I thought it would be helpful to send out a very quick and dirty summary report about the successes of our Counter Summit activities before leaving for the airport. True, we didn’t succeed in retiring NATO, but through our movement building Counter Summit and extraordinary media work, we have had quite an impact.
Our Counter Summit was remarkable, bringing together traditional peace movement activists from across the country (from as far as Alabama and California – not to mention Boston, New York and the Midwest) and from Germany, Greece, Britain, France, Sweden, Ireland, Mexico and a LOT of press. The conference – including our 28 workshops – not only helped build the movement for complete withdrawal of U.S. forces from Afghanistan and to move the money from Pentagon spending to meeting human needs, but helped build the peace and justice movement for the longer term: deepening people’s understandings of NATO as an aggressive global military alliance focused on securing resources, and the linkages between NATO and war preparations on the one hand and their impacts on our communities on the other. It evem provided a means to help the movement prepare to address Washington’s and the Pentagon’s “Pivot toward Asia and the Pacific.” Bruce Gagnon and I had a full house for our workshop on NATO and the Asia Pacific Pivot. (Japan, Korea, Mongolia, Australia and New Zealand are NATO “partners.”
While it is tempting to provide additional details about our plenaries and workshops, including Jessie Jackson joining us unexpectedly and welcoming speeches by Chicago City Alderman Joe Moore and Roger Cole of the Irish Peace & Neutrality Alliance, or Cole Harrison’s shout out about our Budget For All referendum in Massachusetts, the fact is that with our media campaign, we had already achieved far more than we anticipated. In the days leading up to the Counter Summit we held our own in the press and airwaves, becoming part of the mainstream discourse. Here’s a partial listing of our media hits:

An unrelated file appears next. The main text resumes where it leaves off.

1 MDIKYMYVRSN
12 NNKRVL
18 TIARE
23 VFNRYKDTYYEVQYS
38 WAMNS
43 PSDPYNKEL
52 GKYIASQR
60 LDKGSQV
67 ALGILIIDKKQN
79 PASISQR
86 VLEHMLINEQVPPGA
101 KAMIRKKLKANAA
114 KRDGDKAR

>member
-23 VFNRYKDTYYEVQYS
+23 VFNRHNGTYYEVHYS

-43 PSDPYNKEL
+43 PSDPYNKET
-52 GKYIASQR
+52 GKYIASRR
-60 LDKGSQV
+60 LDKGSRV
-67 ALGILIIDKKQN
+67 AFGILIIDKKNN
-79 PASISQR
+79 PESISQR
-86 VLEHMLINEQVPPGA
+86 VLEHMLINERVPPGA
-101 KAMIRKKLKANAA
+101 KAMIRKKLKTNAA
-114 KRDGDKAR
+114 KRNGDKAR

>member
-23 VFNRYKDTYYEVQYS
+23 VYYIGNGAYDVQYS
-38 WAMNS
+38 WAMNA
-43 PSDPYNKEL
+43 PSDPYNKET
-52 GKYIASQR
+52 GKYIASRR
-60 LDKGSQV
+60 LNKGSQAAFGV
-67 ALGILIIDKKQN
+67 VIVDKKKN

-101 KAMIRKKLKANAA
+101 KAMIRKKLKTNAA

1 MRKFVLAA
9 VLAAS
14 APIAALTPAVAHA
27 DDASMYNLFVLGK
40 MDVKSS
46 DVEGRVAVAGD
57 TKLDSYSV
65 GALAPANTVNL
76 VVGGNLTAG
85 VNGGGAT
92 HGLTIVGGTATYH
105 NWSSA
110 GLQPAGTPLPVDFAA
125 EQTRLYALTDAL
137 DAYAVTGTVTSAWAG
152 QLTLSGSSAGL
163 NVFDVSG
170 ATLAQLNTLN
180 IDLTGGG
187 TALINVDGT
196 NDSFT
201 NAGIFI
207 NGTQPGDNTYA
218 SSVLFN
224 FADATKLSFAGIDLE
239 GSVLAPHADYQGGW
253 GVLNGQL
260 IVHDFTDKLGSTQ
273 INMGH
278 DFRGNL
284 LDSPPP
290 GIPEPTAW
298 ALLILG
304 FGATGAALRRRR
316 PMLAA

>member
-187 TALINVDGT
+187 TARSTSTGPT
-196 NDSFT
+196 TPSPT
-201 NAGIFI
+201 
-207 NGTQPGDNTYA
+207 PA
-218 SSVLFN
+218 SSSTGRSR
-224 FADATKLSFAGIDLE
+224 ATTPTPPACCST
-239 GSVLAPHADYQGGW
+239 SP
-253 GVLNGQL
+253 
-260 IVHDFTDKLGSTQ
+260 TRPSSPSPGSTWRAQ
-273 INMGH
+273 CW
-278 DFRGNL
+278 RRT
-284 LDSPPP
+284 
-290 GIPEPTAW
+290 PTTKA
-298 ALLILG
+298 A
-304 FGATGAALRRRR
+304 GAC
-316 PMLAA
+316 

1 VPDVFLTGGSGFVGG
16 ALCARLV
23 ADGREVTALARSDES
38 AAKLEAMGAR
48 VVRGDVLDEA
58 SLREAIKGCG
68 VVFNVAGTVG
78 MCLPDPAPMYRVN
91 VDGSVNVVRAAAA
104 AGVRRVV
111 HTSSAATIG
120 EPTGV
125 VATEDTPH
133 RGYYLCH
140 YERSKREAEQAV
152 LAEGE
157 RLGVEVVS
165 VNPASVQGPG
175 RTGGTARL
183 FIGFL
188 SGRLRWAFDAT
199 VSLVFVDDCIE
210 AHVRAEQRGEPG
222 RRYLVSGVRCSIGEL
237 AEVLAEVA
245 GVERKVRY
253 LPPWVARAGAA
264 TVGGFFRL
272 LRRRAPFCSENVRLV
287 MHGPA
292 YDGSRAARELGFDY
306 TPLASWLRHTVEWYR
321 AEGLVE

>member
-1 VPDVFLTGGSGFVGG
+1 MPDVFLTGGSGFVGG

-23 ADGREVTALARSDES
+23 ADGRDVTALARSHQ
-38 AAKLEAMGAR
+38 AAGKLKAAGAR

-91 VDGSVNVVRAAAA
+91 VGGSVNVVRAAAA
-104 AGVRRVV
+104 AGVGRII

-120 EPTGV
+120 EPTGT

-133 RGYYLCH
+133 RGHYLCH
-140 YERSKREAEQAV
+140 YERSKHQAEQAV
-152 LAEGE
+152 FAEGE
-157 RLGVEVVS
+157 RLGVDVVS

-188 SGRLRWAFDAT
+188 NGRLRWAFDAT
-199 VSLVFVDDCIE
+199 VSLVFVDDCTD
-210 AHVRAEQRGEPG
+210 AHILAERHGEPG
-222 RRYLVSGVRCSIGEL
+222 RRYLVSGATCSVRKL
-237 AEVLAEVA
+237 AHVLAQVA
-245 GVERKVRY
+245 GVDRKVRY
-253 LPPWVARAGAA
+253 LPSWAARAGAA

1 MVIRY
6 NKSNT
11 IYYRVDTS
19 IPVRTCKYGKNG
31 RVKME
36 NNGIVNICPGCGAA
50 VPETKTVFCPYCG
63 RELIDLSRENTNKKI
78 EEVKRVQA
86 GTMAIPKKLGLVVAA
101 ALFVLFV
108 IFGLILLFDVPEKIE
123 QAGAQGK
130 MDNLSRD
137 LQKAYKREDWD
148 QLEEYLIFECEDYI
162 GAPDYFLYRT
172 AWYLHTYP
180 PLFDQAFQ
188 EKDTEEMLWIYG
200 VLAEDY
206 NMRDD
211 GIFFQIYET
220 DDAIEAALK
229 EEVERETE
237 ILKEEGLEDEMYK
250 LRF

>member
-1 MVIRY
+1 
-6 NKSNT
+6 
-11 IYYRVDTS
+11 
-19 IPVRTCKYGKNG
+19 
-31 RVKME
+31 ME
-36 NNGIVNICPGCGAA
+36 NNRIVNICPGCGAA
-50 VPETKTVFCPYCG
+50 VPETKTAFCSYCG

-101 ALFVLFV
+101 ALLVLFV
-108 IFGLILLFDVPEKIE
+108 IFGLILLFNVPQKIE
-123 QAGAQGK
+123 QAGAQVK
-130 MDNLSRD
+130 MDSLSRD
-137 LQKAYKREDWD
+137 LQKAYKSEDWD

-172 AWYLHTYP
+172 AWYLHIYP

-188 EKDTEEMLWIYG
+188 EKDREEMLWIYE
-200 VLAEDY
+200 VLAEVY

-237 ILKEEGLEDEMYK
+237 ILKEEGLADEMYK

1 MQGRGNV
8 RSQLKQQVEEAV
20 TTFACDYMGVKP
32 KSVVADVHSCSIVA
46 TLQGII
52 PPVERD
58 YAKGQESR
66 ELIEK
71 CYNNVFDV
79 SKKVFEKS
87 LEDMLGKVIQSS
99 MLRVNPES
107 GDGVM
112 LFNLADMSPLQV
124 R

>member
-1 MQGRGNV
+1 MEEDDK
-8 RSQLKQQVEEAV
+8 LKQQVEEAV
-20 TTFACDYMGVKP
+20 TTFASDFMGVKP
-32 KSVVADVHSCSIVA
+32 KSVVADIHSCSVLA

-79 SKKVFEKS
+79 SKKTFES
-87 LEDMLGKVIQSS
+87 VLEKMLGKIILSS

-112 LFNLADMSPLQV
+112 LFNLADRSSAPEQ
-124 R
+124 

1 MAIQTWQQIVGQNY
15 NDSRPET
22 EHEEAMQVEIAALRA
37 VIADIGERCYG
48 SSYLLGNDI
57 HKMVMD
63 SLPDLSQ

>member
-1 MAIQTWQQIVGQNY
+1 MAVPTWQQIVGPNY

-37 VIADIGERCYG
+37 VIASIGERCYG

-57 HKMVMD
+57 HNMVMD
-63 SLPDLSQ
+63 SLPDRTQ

My Huffington Post article, reprinted and posted on 8 other media outlets; two meetings with editorial writers, one of which led Chicago’s #2 paper, the Chicago Sun Times to editorialize “ “These more thoughtful protesters…. Must be part of the conversation” and then spelled out our demands for complete withdrawal from Afghanistan, cutting the Pentagon budget to meet human needs, ending drone attacks, and legislating sane tax policies. We and activists we brought together we interviewed by all of the major television networks. Even FOX news sent a crew to the Counter Summit. Reiner Braun of the No to NATO/No to War international network (on whose International Coordinating Committee I serve) and a leader of the German peace movement had a half hour interview on Chicago’s principle Public Radio station; a USA Today article that mentioned AFSC was reprinted in 14 other media outlets. Chicago partners placed an op ed in Chicago’s #1 (conservative) paper, the Chicago Tribune. Kevin Martin of Peace Action got a letter published in the New York Times. And, and AFSC’s Director in Chicago spoke to 5 million people in the U.S. and 200 million worldwide via Al Jazeera. That’s hardly all of it, but you get the picture….
Speaking as an organizer, it needs to be said that the Counter Summit organizing was a model of collaborations, between AFSC in New England, our Chicago based staff (and a great group of volunteers from Earlham College) and program and media staff in AFSC’s national office;, with our principle Peace Action partners (who held up half the sky with us); and our 37 other co-sponsoring organizations from U.S. and international peace AND justice movements. We built relationships – the foundation of any organizing and integrated social movement – for the longer term.
For me, the emotional high point of yesterday’s largely peaceful rally and protest march was watching dozens of vets marching past our Counter Summit banner, suffering but courageous in their resolve to liberate themselves of the crimes of the Afghan and Iraq wars and to end the Afghan war. On Saturday morning, I had a brief but illuminating exchange Alejandro Villatoro, the Iraq & Afghanistan, after his moving speech at our conference. I needed his signature on a release form so that his testimony could be rebroadcast on Public Radio here in Chicago. A sincere working class young man who has survived and come through so much, he told me “this is hard.” We shouldn’t underestimate the courage of these men and women as they challenge the war system that is so deep a part of our society and culture.
What’s next? We’ll be sending out a press release with our final Counter Summit statement, a call for future directions for the peace and justice movement, tomorrow. We’ll be getting several of the plenary talks up on You Tube, and we’ll have a video of all of the plenary talks available as soon as we can produce it. We’ll be pressing for Congress to cut spending for the Afghan War and to divert a big chunk of the Pentagon’s $642 billion budget to meeting urgent human needs across the country. We need to get signatures on our referendum petition and to build links with activists in Wisconsin who have launched a similar campaign. And…we’re exploring the creation of an activists/scholars network to turn the “Pivot toward Asia and the Pacific” to a pivot toward real security for all.